|Diving Catalina Island's Ship Rock is like flying down the side of an underwater skyscraper --with a vertical drop along the rock face to the sandy seafloor about 120 feet or more.
Though much of the rock monolith is vertical or nearly vertical there are enough complexities in this "building" to make its architecture quite interesting. Off the southeast corner a rocky ridge reaches up to just beneath the surface. This reef crest is definitely a hazard to mariners. In 1990 the renowned wood-hull racing sailboat Diosa Del Mar struck the reef during a yachting race. Built in 1898, she was a total loss, breaking apart on the reef, with large chunks sliding down the slope of the ridge. Pieces can still be found today.
Around the corner from the ridge, on the southwest side of the rock, is the protected shelf known as the Aquarium or Fish Bowl. Here divers will find a small lush kelp forest on a shallow plateau of rocks, which provides a perfect spot for beginners to dive this normally advanced dive site. An area close to the rock face offers good snorkeling.
Personally, I most enjoy the west and northwest sides of this submerged skyscraper, with its craggy vertical walls pocked with deep crevices that create perfect lobster "condos" and hiding spots for eels and other creatures.
When mentioning the fish life here, the place has a bustling, big-city look and feel. Blue-gray blacksmith fish are predominant. A damselfish, the blacksmith is a relative to the bright orange garibaldi (also in no short supply here). Huge schools of jack mackerel also commute through this area. Yellowtail and white sea bass are found here in numbers large enough to please most hunters. Lobster hunting is fair to good here (in season only, of course). Look in the rock jumbles at the base of some of the walls some 80 to 120 feet down.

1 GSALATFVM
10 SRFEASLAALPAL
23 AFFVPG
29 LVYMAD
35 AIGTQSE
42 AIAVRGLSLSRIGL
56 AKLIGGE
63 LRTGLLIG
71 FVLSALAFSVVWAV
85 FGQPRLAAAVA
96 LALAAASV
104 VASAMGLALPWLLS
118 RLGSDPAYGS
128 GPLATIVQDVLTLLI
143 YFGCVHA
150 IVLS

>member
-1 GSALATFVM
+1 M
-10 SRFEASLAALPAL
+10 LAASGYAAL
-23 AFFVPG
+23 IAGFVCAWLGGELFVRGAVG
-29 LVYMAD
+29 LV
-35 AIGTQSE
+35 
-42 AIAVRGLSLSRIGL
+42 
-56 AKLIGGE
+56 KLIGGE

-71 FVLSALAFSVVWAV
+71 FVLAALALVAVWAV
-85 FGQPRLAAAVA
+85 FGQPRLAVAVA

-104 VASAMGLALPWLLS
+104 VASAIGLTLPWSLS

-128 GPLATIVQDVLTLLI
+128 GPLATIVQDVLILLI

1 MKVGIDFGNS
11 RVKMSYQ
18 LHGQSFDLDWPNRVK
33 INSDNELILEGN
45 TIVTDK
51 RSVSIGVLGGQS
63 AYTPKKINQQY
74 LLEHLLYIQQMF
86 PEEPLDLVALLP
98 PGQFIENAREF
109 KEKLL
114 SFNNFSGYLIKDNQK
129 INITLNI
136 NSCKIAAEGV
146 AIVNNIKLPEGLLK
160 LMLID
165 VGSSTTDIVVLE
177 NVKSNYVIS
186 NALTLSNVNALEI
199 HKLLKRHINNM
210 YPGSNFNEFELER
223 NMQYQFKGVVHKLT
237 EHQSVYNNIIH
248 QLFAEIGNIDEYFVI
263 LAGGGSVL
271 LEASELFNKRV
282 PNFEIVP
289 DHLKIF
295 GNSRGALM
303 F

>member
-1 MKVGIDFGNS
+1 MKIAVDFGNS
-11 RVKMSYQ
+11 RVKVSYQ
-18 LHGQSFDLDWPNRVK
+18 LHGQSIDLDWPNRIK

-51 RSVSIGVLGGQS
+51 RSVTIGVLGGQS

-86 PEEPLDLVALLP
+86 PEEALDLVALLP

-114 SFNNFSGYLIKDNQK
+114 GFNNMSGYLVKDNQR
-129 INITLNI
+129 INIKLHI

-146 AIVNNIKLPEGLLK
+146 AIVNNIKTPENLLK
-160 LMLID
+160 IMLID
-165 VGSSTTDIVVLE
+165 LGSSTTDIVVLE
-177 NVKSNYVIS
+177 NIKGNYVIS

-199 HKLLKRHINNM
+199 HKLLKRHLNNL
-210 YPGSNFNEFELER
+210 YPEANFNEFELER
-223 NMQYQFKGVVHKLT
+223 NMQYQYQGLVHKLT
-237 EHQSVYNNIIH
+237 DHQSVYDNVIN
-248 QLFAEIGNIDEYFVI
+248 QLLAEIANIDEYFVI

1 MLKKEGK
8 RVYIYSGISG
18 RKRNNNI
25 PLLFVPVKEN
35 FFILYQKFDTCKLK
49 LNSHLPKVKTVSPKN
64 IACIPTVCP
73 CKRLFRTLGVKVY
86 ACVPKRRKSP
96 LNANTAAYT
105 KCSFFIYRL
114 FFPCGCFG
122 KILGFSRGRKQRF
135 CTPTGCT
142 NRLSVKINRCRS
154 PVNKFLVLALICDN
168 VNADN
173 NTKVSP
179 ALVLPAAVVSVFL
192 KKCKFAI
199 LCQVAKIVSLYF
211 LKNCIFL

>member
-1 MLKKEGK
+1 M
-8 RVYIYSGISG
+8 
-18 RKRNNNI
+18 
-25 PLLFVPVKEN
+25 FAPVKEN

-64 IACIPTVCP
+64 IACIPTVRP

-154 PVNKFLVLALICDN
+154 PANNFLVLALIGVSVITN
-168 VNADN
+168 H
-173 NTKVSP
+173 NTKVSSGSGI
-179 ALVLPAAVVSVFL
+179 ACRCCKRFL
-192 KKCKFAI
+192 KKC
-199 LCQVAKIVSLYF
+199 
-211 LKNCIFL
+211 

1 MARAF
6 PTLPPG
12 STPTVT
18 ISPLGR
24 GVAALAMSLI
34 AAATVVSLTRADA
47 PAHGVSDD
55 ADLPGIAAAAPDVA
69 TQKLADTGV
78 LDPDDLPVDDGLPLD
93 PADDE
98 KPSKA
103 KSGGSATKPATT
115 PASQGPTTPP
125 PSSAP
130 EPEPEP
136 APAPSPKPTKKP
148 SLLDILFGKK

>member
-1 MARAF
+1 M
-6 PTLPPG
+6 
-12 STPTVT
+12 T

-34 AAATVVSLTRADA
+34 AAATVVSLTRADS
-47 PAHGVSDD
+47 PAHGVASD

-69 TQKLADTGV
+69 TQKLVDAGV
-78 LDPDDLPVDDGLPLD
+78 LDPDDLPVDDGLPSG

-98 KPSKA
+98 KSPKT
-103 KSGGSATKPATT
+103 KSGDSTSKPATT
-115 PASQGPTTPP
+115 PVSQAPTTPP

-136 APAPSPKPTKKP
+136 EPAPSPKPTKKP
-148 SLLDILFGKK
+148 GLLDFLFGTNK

The water clarity is fantastic, averaging 50 feet but often 100. Kelp is thick, lush and healthy and, along with the multitude of fish, filters the light beautifully for great photo angles along the steep rock faces. Other abundant fish in the water column include sheephead and rock wrasse, and lots of senoritas. In the sand, you'll find horn sharks and angel sharks lounging in the sand some 120 to 130 feet down.
As if the bright colors provided by the fish were not enough, invertebrates will also jump out at you. The walls are adorned with stunning stands of red and golden gorgonian sea fans filtering bits of food from the frequent currents. Another wall invertebrate that will dazzle your eyes are the big patches of zoanthid anemones. These bright yellow button size anemones are especially striking where they form mini-walls of color.
This location is considered by many to be the best on the front side of Catalina Island. Getting here is easy, as many Southern California dive charter boats visit on a regular basis and the passage is relatively easy for private skippers to make the run across the channel.
Location: Offshore from the tiny town of Two Harbors at Isthmus Cove. Visually hard to miss with its large white spire.
Access: Boat only. Experienced skippers only as anchorage can be difficult.
Visibility: Excellent with 50 foot average, sometimes 100+
Diving Depths: 20 to 130 feet but most 50+
Skill: From beginner to intermediate.
Photography: Excellent macro and fish portraits
Hunting: Occasional lobster. Yellowtail and white sea bass for the skilled spear fisher.
Hazards: Currents frequent and sometimes strong. For the private boater, watch winds in anchoring and compensate properly for boat swing.